We’re forced to look pretty deep into the forecast for a sign of potential snowfall, and no amount of snow dancing appears to be changing the stubborn high pressure system that’s keeping all the storm clouds at bay.
It’s easy to take all of these factors in and see the situation as half-empty (or worse). But, the half-full side of me has to admit, things could be worse, (and have been).
We were in a similar situation to this two years ago, with even less snow on the ground. Here’s our blog post from Dec. 8, 2009, for those who’d like to compare the photos.
For those who prefer to live in the present, here’s a closer look at exactly where we stand with snow right now:
Brundage Mountain is ready to open for daily operations just as soon as we get enough snow to properly pack and groom the slopes.
Statistics: We have about 14″ of snow at the base and up to 20″ on the summit. There is no ‘magic number’ of inches needed to open, but depending on the type of snow that falls, we’re about a foot short right now. We’re not seeing any real warm temperatures in the forecast, so we’re hopeful that we won’t lose too much of the snow we already have.
Now, let’s take a look at the pictures:
This wide shot of the top of Main Street makes things look pretty good.
Some hikers are finding good lines even up top.
BUT, a closer look shows just how carefully they must pick their turns.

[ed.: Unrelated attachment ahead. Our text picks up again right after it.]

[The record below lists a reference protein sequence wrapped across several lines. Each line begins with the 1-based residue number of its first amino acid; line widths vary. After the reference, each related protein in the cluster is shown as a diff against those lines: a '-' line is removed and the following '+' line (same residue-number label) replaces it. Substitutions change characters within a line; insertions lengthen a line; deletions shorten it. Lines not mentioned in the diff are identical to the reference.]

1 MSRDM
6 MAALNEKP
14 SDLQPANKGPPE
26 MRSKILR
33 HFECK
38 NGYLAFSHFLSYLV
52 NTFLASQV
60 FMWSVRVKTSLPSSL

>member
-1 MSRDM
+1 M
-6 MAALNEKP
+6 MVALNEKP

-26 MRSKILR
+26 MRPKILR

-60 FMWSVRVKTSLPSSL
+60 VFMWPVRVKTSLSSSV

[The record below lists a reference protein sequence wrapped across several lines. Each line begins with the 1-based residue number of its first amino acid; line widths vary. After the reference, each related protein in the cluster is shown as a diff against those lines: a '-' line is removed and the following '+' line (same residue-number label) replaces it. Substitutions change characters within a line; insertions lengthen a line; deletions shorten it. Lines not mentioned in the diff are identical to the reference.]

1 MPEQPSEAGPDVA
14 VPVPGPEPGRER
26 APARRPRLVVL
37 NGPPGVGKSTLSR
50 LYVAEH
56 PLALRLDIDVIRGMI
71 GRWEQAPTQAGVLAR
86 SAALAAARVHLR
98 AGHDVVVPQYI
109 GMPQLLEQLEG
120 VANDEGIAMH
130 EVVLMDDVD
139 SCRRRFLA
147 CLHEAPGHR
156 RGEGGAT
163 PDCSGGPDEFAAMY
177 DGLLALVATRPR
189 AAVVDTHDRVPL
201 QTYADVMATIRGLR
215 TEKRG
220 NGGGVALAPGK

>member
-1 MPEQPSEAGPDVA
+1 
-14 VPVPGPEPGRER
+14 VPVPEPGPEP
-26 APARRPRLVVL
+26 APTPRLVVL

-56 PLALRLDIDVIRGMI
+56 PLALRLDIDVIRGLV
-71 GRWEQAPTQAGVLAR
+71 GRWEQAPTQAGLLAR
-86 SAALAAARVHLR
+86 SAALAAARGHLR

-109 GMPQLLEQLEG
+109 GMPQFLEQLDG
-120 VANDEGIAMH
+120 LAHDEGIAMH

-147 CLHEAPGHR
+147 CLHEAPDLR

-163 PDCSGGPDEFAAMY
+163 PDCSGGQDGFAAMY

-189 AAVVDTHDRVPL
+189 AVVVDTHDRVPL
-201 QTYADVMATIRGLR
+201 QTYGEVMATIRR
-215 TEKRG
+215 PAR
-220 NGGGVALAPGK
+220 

That’s why we can’t get our grooming machines up there quite yet. Not only does this threaten to damage the groomers, but once these rocks are exposed, the sun begins melting out the area all around them and we see bigger and bigger ‘holes’.
The snow that’s now blanketing the mountain is more consolidated than in recent years. (You may recall two years ago, we got almost three feet of really powdery snow prior to opening, but there was not a lot of moisture content, so the Opening Day 2008 snow seemed bottomless and we could not groom a couple of our main slopes prior to opening.)
And, once you descend in elevation (out of the wind path) you can see the slopes are actually looking pretty well-covered. This is Temptation Ridge right under the Lakeview Lift, and that is Kickback over to the left. Here, we’ve been able to track-pack the slopes so the grooves will capture the next blast of snow. (The rougher the surface, the better chance the snow has of sticking even if the wind is blowing up that ridge.)
Right now, the snow is still too thin to get our 18,000 pound grooming machines on Engen (the bottom of Engen is shown below), Main Street, Alpine and parts of other runs.
A look on the lower part of the mountain shows the other benefits of track-packing:
This shot was taken on Jammer, one of the runs we can’t track-pack yet. You can see the brush looks a little stubborn.
But, look at what happens once the slopes are tracked:
There’s some flimsy brush up there, but nothing compared to what we were dealing with three years ago at this time. Check out this photo from early December 2009.
As I said, things could (and have been) worse. That’s the half-full part of the story. The half-empty part is how it feels to want so desperately to be skiing right now and to still be looking at an uninspiring forecast.
But as we head further in the month of December, we remain optimistic that the forecast will improve and the snow spigot will turn on once again.
And please know, we are primed and ready to spring into action just as soon as that happens.